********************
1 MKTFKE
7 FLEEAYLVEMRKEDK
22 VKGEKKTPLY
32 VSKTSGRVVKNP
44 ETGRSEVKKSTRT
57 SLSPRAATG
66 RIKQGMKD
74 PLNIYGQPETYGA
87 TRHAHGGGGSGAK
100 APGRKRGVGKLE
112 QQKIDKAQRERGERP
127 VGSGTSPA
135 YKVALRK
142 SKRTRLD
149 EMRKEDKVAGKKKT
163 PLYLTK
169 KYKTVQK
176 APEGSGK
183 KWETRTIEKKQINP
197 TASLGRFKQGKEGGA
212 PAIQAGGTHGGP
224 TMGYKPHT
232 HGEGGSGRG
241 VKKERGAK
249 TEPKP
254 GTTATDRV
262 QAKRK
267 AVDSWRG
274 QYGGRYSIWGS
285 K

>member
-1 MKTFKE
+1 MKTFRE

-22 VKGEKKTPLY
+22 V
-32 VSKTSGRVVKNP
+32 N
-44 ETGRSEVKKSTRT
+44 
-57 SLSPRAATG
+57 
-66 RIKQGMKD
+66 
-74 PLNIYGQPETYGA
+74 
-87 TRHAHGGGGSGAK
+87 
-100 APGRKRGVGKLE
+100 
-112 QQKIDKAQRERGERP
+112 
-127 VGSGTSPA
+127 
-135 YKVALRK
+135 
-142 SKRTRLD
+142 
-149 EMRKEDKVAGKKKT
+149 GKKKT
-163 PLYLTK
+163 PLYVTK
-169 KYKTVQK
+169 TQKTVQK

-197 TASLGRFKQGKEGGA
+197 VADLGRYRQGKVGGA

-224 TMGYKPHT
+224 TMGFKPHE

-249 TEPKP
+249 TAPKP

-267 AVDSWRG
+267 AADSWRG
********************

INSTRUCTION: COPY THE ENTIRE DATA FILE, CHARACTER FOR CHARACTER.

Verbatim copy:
1 MKTFKE
7 FLEEAYLVEMRKEDK
22 VKGEKKTPLY
32 VSKTSGRVVKNP
44 ETGRSEVKKSTRT
57 SLSPRAATG
66 RIKQGMKD
74 PLNIYGQPETYGA
87 TRHAHGGGGSGAK
100 APGRKRGVGKLE
112 QQKIDKAQRERGERP
127 VGSGTSPA
135 YKVALRK
142 SKRTRLD
149 EMRKEDKVAGKKKT
163 PLYLTK
169 KYKTVQK
176 APEGSGK
183 KWETRTIEKKQINP
197 TASLGRFKQGKEGGA
212 PAIQAGGTHGGP
224 TMGYKPHT
232 HGEGGSGRG
241 VKKERGAK
249 TEPKP
254 GTTATDRV
262 QAKRK
267 AVDSWRG
274 QYGGRYSIWGS
285 K

>member
-1 MKTFKE
+1 MKTFRE

-22 VKGEKKTPLY
+22 V
-32 VSKTSGRVVKNP
+32 N
-44 ETGRSEVKKSTRT
+44 
-57 SLSPRAATG
+57 
-66 RIKQGMKD
+66 
-74 PLNIYGQPETYGA
+74 
-87 TRHAHGGGGSGAK
+87 
-100 APGRKRGVGKLE
+100 
-112 QQKIDKAQRERGERP
+112 
-127 VGSGTSPA
+127 
-135 YKVALRK
+135 
-142 SKRTRLD
+142 
-149 EMRKEDKVAGKKKT
+149 GKKKT
-163 PLYLTK
+163 PLYVTK
-169 KYKTVQK
+169 TQKTVQK

-197 TASLGRFKQGKEGGA
+197 VADLGRYRQGKVGGA

-224 TMGYKPHT
+224 TMGFKPHE

-249 TEPKP
+249 TAPKP

-267 AVDSWRG
+267 AADSWRG